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UK's Rishi Sunak condemned after leaving D-Day ceremony early for TV interview

Britain's Prime Minister Rishi Sunak meets a British D-Day veteran during a commemorative ceremony marking the 80th anniversary of the D-Day landings.
Britain's Prime Minister Rishi Sunak meets a British D-Day veteran during a commemorative ceremony marking the 80th anniversary of the D-Day landings. Copyright Ludovic Marin/AP
Copyright Ludovic Marin/AP
By Andrew Naughtie
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The beleaguered prime minister, whose party is flailing in the polls, is trying to win back unhappy older voters on a platform of patriotism and security.

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British Prime Minister Rishi Sunak has been forced to apologise after leaving the D-Day 80th anniversary commemoration early so he could sit for a pre-recorded interview.

Sunak, whose governing Conservatives are currently stuck at second place in the polls ahead of the 4 July election, has tried to frame his main opponent Keir Starmer as a threat to the UK's national security.

The PM and his party have also long accused Labour of being insufficiently proud of the country's history and status as a major international military power.

However, it was Sunak who left the ceremony early, leaving behind Starmer and King Charles III to mingle with elderly veterans and world leaders, including Ukraine's Volodymyr Zelenskyy, France's Emmanuel Macron and US President Joe Biden.

Worse yet for Sunak, it emerged last night that his campaign had determined the interview time, not news company ITN, who said they were only offered one slot to sit down with him.

It has been reported that Sunak originally did not plan to attend the event, which will almost certainly be the last major D-Day anniversary to host a significant number of veterans who took part in the momentous World War Two mission.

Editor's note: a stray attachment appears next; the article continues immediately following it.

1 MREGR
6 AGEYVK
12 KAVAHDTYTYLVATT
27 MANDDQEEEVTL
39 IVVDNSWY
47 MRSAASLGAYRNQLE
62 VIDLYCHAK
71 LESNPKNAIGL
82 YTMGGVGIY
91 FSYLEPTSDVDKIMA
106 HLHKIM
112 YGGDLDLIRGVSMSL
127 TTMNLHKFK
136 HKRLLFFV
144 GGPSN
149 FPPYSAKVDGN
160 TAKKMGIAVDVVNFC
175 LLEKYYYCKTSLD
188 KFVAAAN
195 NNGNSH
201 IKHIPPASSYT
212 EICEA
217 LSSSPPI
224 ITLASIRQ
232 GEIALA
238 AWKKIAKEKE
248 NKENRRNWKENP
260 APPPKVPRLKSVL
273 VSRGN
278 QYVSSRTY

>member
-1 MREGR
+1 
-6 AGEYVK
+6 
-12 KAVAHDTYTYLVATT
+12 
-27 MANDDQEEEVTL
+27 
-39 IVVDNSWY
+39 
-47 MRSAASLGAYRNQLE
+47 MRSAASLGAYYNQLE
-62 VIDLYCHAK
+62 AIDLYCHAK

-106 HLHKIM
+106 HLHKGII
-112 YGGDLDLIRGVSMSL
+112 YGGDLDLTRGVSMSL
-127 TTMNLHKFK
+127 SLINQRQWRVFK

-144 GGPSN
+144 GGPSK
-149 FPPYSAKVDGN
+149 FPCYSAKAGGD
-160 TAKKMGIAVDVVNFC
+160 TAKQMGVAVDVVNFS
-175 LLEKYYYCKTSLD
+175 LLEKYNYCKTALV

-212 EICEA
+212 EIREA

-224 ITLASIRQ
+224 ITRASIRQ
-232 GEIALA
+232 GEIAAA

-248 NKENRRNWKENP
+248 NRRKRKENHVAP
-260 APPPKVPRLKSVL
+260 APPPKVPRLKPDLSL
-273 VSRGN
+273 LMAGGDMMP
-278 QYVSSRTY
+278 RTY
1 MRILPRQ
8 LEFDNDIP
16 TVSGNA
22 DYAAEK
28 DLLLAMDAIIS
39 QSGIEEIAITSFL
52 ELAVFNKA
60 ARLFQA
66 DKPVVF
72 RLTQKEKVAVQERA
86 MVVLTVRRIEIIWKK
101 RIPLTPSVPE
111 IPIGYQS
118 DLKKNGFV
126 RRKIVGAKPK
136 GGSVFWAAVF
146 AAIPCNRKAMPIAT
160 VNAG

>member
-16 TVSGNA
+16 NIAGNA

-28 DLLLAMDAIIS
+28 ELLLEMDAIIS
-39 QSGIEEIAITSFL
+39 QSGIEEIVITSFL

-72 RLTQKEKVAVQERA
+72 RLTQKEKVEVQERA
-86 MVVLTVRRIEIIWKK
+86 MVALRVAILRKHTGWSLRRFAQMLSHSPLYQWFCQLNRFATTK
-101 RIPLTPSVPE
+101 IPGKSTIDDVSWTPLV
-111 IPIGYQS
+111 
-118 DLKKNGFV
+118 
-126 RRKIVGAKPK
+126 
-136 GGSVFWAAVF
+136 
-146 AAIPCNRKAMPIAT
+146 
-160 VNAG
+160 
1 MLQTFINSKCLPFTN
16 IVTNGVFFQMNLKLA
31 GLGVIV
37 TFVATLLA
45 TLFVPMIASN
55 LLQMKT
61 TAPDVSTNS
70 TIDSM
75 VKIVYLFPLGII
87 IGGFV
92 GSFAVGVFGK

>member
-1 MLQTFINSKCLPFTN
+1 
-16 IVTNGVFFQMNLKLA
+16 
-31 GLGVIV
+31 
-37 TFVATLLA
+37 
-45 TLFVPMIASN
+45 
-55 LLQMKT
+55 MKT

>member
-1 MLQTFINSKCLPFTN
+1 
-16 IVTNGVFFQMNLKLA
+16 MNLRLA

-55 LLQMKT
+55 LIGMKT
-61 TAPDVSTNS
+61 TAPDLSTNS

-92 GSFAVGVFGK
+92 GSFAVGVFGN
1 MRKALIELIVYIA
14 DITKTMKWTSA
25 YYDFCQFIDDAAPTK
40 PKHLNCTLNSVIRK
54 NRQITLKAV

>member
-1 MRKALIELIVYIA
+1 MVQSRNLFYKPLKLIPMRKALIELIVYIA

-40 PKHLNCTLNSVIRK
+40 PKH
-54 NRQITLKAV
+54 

Downing Street has formally denied this version of events.

Once it became clear what had happened, Sunak issued an apology in a post on X.

"After the conclusion of the British event in Normandy, I returned back to the UK," he wrote. "On reflection, it was a mistake not to stay in France longer – and I apologise."

But, his apology has not defused the astonishment among the media and the political class – including many in his own party.

The largest threat currently facing Sunak and the Conservatives comes from the right-wing party Reform UK and its de facto leader, the anti-immigration and pro-Brexit activist Nigel Farage, who recently announced he is standing in a Conservative-held seat.

Reform is specifically targeting older, right-leaning voters with traditional cultural and social views, many of whom consider victory in World War Two a core part of their national identity.

When the news emerged of Sunak's early departure from the D-Day event, Farage, who remains very popular with a significant chunk of the Conservative base, wasted no time condemning the prime minister.

"I was honoured to help raise £100,000 for the Taxi Charity to send veterans back to Normandy. It was a pleasure to meet them at the various events," he wrote on X.

"Rishi Sunak could not even be bothered to attend the international event above Omaha Beach. Who really believes in our people, him or me?"

Some polls taken before Farage decided to stand already showed the Conservatives only two or three points ahead of Reform, a situation that was once unthinkable.

The Labour Party, meanwhile, maintains a lead over Sunak's party as large as 20 points.

The interview Sunak recorded will air next week. A clip has been released that features him forced to deny that he repeatedly lied about Labour's tax plans in a debate with Starmer.

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